As the monkeypox outbreak grows, the World Health Organization (WHO) declared the disease a public health emergency, and a Danish biotechnology firm Bavarian Nordic gained an extension of its vaccination approval.
After only applying for the extended label last month, Bavarian Nordic’s vaccine was approved to prevent monkeypox. Bavarian Nordic has already given the vaccine, known in the EU as Imvanex, to several European countries. The vaccine, known as Jynneos in the United States, has already obtained monkeypox approval.
With the World Health Organization calling the outbreak a public health emergency, Bavarian Nordic’s vaccine is in high demand. It was authorized by European regulators to prevent monkeypox far faster than their regular 6- to 9-month review period.
The WHO director-general, Tedros Adhanom Ghebreyesus, said in a statement that he called a WHO emergency committee to assess the monkeypox outbreak a month ago. The committee decided at that meeting that the outbreak “did not represent a public health emergency of international concern.”
The director-general called a committee meeting to re-assess the situation as the disease spread. A national public health emergency of international concern was declared by Ghebreyesus when the committee could not reach a consensus, focusing in particular on males who have sex with males.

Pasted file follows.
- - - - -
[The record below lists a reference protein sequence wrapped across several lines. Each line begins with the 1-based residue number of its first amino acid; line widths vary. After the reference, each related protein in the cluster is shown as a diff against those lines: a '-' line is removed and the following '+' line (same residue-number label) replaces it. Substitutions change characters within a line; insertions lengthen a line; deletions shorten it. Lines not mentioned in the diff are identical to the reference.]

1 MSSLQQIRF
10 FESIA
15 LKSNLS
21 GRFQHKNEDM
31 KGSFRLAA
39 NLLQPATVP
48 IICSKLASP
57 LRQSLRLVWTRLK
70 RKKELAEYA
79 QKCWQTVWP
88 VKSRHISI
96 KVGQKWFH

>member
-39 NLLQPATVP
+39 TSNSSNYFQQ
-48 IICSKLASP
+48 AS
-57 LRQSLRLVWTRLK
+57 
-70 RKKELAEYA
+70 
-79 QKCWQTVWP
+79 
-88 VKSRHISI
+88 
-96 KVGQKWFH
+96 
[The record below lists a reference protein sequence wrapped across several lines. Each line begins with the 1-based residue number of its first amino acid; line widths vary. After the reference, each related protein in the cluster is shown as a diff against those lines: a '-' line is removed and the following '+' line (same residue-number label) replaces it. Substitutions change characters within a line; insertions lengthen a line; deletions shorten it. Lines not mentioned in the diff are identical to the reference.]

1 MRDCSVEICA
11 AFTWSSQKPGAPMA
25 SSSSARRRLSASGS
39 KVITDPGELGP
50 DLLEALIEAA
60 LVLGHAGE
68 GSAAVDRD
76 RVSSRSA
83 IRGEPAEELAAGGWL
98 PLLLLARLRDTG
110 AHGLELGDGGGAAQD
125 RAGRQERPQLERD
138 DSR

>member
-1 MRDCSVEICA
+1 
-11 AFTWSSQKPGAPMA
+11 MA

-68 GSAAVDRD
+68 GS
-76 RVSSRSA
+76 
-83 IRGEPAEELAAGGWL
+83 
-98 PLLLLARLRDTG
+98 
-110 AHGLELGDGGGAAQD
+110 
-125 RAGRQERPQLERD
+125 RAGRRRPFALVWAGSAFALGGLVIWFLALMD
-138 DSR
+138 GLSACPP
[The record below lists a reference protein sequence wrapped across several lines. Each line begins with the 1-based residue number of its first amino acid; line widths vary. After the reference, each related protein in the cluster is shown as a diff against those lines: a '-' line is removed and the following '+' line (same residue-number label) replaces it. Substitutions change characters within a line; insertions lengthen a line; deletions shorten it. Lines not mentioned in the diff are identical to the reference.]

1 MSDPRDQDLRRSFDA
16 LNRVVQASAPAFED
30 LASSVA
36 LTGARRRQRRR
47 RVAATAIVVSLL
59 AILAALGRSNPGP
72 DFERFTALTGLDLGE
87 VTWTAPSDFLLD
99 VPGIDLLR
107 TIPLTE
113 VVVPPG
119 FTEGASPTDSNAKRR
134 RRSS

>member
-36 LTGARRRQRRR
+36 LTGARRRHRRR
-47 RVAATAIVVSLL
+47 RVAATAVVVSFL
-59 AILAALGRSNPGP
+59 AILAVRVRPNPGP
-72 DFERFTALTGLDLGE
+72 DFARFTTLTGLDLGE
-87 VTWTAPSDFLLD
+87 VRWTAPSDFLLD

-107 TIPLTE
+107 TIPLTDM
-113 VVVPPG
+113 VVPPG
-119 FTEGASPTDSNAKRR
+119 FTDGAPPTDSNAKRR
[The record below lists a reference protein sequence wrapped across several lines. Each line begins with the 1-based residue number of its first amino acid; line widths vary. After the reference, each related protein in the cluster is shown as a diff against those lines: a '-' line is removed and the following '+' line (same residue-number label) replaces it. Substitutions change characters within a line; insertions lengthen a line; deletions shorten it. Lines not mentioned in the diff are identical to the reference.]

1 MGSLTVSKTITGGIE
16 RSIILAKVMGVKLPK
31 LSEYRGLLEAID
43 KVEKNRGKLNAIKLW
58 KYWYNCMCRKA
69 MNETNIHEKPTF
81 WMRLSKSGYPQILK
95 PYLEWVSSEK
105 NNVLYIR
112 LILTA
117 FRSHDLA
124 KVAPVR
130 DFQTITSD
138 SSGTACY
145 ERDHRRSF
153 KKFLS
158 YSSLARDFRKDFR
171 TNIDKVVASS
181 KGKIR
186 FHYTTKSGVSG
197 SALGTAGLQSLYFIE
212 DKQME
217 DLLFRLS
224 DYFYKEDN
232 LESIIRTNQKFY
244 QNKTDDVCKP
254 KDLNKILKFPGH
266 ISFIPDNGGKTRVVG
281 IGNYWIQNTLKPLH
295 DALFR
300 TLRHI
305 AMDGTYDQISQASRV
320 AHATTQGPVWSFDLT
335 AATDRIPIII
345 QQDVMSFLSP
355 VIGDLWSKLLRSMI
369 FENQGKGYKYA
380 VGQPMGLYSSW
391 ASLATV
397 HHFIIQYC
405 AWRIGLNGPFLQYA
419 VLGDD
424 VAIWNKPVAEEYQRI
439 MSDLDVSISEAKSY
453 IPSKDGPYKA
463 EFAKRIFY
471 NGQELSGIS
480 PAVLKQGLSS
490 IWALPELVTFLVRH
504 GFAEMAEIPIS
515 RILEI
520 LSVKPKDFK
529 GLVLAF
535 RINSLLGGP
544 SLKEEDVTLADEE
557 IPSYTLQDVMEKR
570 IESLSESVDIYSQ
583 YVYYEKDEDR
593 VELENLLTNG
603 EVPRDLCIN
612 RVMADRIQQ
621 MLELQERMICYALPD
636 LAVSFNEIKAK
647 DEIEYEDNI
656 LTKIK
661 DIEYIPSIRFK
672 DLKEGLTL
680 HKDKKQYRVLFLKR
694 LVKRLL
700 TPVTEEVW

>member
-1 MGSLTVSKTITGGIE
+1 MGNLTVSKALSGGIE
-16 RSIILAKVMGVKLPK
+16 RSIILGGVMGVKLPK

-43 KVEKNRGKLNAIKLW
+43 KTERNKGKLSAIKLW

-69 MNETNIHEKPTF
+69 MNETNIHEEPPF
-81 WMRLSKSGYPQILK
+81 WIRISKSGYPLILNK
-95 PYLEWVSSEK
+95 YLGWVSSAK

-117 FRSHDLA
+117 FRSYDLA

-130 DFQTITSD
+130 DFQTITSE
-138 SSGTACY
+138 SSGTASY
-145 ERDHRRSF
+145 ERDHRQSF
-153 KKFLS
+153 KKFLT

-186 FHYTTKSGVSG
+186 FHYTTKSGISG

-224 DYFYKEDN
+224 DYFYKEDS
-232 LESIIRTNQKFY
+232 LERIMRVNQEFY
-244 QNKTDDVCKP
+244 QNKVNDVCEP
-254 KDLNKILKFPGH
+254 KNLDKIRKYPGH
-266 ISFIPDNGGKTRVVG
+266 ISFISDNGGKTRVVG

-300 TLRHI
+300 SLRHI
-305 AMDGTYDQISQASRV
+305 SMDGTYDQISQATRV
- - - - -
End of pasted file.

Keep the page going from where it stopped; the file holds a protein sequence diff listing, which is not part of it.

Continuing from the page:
The director-general urged civil society organizations to fight stigma and discrimination in response to the outbreak. “With the tools, we have right now, we can stop transmission and bring this outbreak under control,” Ghebreyesus said.
He advocated for a unified response to prevent the spread of the virus and protect vulnerable groups, as well as efforts to protect affected communities. While the WHO considers the risk of monkeypox to be moderate internationally, it is considered high in Europe.
COVID-19 and polio are the only other ongoing WHO-designated public health emergencies. Since 2007, this has been the seventh public health emergency announced by WHO.